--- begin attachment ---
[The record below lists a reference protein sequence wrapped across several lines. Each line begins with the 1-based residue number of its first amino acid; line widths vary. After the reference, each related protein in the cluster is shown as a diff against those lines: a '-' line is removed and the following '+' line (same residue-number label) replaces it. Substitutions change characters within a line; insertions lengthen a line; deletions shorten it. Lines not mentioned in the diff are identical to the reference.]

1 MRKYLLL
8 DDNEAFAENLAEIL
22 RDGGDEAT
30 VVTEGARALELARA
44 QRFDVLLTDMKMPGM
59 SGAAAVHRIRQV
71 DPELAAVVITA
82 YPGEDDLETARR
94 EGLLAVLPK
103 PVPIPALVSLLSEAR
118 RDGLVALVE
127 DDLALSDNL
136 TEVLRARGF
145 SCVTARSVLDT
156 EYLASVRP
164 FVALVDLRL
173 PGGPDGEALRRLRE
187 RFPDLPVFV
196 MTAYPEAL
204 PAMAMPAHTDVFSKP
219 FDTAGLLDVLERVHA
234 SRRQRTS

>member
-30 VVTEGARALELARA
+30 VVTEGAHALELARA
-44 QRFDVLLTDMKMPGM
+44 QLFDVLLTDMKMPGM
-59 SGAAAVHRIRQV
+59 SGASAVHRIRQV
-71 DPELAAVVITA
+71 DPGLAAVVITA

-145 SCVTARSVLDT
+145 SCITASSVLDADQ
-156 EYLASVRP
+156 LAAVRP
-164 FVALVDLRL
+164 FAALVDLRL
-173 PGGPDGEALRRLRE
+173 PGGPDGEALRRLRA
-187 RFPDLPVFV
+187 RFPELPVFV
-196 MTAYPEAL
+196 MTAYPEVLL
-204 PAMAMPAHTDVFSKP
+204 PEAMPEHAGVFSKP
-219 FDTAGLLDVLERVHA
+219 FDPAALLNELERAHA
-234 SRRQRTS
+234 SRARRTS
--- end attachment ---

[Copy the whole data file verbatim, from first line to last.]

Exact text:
[The record below lists a reference protein sequence wrapped across several lines. Each line begins with the 1-based residue number of its first amino acid; line widths vary. After the reference, each related protein in the cluster is shown as a diff against those lines: a '-' line is removed and the following '+' line (same residue-number label) replaces it. Substitutions change characters within a line; insertions lengthen a line; deletions shorten it. Lines not mentioned in the diff are identical to the reference.]

1 MRKYLLL
8 DDNEAFAENLAEIL
22 RDGGDEAT
30 VVTEGARALELARA
44 QRFDVLLTDMKMPGM
59 SGAAAVHRIRQV
71 DPELAAVVITA
82 YPGEDDLETARR
94 EGLLAVLPK
103 PVPIPALVSLLSEAR
118 RDGLVALVE
127 DDLALSDNL
136 TEVLRARGF
145 SCVTARSVLDT
156 EYLASVRP
164 FVALVDLRL
173 PGGPDGEALRRLRE
187 RFPDLPVFV
196 MTAYPEAL
204 PAMAMPAHTDVFSKP
219 FDTAGLLDVLERVHA
234 SRRQRTS

>member
-30 VVTEGARALELARA
+30 VVTEGAHALELARA
-44 QRFDVLLTDMKMPGM
+44 QLFDVLLTDMKMPGM
-59 SGAAAVHRIRQV
+59 SGASAVHRIRQV
-71 DPELAAVVITA
+71 DPGLAAVVITA

-145 SCVTARSVLDT
+145 SCITASSVLDADQ
-156 EYLASVRP
+156 LAAVRP
-164 FVALVDLRL
+164 FAALVDLRL
-173 PGGPDGEALRRLRE
+173 PGGPDGEALRRLRA
-187 RFPDLPVFV
+187 RFPELPVFV
-196 MTAYPEAL
+196 MTAYPEVLL
-204 PAMAMPAHTDVFSKP
+204 PEAMPEHAGVFSKP
-219 FDTAGLLDVLERVHA
+219 FDPAALLNELERAHA
-234 SRRQRTS
+234 SRARRTS